One of the simplest principles in all of Scripture to obey is the command to treat others the way we want, and would want, to be treated. Honestly, I don’t think some Christians treat their dogs with the same amount of disrespect and condescension that they treat visitors and new converts. They certainly do not treat those visitors and new members the way they would want their children to be treated – let alone how they would want to be treated.

Whether the church should learn from the business world or not is still a debate that I have not come to master. I guess it would have to depend on the tactic being discussed. I think many businesses use concepts that the church would do well to duplicate – but, my question would be did those concepts come from Scripture to begin with? My guess is, yes they did. Some obviously would not have originated with God’s word.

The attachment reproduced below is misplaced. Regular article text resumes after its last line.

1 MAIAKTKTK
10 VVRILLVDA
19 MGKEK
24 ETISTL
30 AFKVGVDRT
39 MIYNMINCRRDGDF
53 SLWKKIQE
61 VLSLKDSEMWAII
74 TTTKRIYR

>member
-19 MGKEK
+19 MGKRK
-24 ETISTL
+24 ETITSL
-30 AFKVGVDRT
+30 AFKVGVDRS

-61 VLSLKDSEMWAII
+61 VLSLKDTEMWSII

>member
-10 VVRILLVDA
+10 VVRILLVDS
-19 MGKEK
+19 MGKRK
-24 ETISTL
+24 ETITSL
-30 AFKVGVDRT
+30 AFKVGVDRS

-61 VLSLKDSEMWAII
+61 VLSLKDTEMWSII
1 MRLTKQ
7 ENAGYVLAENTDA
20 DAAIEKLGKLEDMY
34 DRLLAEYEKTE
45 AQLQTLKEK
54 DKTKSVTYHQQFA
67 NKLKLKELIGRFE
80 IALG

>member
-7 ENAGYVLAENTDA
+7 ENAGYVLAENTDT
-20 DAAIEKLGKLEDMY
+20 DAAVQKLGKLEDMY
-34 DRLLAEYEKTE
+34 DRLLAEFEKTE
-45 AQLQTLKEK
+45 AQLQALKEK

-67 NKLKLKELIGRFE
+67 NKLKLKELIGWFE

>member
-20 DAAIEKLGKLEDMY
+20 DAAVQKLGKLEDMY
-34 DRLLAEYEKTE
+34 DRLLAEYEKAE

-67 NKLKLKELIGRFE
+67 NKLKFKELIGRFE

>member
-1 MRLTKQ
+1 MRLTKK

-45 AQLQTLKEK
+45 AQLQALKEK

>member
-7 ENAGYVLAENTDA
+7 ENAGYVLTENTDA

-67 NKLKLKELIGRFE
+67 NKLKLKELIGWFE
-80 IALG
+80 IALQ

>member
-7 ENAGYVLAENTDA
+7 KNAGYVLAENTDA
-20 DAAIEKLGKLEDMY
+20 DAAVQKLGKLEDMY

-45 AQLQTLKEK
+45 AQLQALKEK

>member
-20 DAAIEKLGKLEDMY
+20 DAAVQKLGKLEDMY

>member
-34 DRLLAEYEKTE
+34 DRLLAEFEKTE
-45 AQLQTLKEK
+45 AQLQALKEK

However, I do know there is one model that the church should run away from as fast as it can.

True growth in the kingdom begins at the bottom, and that is where we as the Lord’s disciples must be actively seeking to serve.

Making It Real

There is an old saying that has renewed relevance in today’s religious world. I grew up hearing of Christians who were “so heavenly minded as to be of no earthly good.” It was a sharp comment; it needs to be pulled out and sharpened a little bit more. All across America, and indeed throughout the Western world, authentic biblical Christianity is taking a beating. Not only is the philosophy of humanistic atheism experiencing somewhat of a rebound, but people are leaving churches by the scores. What is occurring, and why it is occurring, are questions that occupy both sociologists and theologians. I think one answer that deserves some examination is the idea that for far too many people Christianity has simply become a concept to think about, a few doctrines and principles to believe. However, for real life, one must turn to philosophy, and increasingly that philosophy is rooted in the self. This is true of both secularists and Christians!